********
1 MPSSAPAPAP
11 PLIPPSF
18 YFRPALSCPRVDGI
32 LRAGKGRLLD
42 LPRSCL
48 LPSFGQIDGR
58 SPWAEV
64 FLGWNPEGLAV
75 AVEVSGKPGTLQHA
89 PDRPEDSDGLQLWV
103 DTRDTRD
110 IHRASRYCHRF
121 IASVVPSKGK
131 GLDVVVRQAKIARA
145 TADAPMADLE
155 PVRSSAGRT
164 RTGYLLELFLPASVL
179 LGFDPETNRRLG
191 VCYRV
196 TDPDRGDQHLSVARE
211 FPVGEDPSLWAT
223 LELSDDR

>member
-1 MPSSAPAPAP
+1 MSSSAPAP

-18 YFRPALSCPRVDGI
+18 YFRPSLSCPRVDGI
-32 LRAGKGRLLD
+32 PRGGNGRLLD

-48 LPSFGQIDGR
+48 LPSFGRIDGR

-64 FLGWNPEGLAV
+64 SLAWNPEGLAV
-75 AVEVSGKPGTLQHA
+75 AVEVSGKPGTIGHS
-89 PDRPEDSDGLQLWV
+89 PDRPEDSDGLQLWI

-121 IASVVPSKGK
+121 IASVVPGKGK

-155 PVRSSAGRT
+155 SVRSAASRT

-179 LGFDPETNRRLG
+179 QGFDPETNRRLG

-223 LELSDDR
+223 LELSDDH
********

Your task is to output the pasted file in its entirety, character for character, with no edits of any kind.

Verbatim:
1 MPSSAPAPAP
11 PLIPPSF
18 YFRPALSCPRVDGI
32 LRAGKGRLLD
42 LPRSCL
48 LPSFGQIDGR
58 SPWAEV
64 FLGWNPEGLAV
75 AVEVSGKPGTLQHA
89 PDRPEDSDGLQLWV
103 DTRDTRD
110 IHRASRYCHRF
121 IASVVPSKGK
131 GLDVVVRQAKIARA
145 TADAPMADLE
155 PVRSSAGRT
164 RTGYLLELFLPASVL
179 LGFDPETNRRLG
191 VCYRV
196 TDPDRGDQHLSVARE
211 FPVGEDPSLWAT
223 LELSDDR

>member
-1 MPSSAPAPAP
+1 MSSSAPAP

-18 YFRPALSCPRVDGI
+18 YFRPSLSCPRVDGI
-32 LRAGKGRLLD
+32 PRGGNGRLLD

-48 LPSFGQIDGR
+48 LPSFGRIDGR

-64 FLGWNPEGLAV
+64 SLAWNPEGLAV
-75 AVEVSGKPGTLQHA
+75 AVEVSGKPGTIGHS
-89 PDRPEDSDGLQLWV
+89 PDRPEDSDGLQLWI

-121 IASVVPSKGK
+121 IASVVPGKGK

-155 PVRSSAGRT
+155 SVRSAASRT

-179 LGFDPETNRRLG
+179 QGFDPETNRRLG

-223 LELSDDR
+223 LELSDDH